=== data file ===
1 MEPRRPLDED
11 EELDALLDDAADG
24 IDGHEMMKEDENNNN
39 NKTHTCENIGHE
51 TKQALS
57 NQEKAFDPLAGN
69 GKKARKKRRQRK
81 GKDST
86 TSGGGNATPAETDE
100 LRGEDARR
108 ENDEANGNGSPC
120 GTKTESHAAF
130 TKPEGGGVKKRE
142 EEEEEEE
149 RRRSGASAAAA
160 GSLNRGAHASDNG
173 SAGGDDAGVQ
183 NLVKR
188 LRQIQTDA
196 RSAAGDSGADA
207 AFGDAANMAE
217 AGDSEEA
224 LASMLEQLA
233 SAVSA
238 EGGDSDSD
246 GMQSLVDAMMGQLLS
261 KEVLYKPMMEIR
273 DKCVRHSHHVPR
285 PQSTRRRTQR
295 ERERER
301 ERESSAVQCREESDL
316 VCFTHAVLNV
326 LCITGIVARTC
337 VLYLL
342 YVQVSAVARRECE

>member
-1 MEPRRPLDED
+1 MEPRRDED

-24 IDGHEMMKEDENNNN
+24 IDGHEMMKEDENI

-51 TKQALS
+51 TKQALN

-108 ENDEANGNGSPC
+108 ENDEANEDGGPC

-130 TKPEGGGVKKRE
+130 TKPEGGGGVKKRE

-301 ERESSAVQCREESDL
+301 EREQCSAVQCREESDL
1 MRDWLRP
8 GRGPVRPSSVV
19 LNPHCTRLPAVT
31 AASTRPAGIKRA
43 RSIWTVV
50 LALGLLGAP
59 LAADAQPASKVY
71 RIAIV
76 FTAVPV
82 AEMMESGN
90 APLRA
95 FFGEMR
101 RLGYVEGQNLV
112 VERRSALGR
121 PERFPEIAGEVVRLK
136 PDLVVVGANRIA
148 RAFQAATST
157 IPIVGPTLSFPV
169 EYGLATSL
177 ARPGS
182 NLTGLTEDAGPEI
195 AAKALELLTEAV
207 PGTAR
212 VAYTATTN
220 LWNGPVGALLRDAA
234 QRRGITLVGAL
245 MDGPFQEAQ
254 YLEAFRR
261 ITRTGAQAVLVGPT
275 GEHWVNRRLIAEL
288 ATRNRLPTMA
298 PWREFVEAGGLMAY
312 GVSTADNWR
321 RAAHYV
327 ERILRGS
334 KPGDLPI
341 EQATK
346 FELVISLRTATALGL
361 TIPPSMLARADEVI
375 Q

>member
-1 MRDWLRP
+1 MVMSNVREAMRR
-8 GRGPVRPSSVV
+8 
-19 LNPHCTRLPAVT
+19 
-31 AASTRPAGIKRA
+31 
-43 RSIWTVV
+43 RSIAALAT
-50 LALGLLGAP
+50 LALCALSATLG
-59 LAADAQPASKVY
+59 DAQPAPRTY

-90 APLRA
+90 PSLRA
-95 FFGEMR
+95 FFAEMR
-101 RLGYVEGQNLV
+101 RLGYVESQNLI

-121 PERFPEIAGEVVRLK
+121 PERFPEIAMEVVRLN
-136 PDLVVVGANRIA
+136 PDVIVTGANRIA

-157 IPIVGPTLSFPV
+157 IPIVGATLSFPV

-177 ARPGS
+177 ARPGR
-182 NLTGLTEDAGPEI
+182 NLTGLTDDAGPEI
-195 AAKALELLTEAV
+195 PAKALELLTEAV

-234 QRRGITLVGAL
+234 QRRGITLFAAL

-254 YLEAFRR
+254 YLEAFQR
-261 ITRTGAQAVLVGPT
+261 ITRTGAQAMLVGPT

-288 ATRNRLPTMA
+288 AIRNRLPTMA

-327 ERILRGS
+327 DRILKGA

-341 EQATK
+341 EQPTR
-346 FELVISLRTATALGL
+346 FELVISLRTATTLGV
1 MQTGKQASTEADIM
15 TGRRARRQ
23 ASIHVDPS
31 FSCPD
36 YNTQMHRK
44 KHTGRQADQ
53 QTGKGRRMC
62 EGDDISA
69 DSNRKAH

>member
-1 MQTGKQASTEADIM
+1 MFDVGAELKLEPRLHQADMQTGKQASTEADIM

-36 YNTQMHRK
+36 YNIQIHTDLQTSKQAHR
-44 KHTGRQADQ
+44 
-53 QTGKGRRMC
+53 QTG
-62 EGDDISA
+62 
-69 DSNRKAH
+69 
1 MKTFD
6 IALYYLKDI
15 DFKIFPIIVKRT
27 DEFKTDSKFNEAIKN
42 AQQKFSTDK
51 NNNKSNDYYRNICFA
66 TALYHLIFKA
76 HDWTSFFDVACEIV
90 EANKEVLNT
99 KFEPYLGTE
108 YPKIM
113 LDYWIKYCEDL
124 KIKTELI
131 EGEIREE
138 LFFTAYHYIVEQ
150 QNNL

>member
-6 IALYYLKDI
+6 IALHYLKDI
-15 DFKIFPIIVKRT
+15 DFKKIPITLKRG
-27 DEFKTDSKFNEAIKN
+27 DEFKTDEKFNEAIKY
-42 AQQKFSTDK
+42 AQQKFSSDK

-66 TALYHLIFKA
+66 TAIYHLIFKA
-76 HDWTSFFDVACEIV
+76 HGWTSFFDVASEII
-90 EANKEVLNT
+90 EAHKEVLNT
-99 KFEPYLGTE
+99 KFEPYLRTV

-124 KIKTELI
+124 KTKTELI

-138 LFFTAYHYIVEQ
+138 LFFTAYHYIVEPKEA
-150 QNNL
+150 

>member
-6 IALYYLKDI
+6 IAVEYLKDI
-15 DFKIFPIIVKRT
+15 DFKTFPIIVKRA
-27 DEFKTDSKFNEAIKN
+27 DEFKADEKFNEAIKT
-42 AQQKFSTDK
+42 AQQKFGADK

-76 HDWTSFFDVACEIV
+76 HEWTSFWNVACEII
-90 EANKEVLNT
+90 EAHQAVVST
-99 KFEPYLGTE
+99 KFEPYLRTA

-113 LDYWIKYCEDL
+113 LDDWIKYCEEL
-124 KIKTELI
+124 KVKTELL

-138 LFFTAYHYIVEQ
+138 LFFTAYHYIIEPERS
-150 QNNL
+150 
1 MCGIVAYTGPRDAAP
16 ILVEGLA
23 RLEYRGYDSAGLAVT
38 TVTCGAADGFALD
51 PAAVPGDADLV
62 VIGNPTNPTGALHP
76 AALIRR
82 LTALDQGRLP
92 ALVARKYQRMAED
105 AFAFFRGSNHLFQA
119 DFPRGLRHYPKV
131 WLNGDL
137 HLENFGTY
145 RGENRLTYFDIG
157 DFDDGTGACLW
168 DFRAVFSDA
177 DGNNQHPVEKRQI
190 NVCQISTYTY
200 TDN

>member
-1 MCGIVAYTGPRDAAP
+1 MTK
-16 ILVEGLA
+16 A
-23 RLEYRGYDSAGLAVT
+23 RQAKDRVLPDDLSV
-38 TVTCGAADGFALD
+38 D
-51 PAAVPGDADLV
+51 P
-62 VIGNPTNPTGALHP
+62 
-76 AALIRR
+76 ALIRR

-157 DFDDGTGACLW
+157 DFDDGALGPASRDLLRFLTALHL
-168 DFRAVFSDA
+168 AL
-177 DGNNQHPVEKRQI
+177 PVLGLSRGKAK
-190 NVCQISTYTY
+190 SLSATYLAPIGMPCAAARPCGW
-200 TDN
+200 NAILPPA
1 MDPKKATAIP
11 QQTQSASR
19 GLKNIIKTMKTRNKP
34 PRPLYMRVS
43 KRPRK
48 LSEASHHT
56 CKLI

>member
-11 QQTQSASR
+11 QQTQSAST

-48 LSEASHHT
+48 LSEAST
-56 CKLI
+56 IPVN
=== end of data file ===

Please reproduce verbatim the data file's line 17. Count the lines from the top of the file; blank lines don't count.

173 SAGGDDAGVQ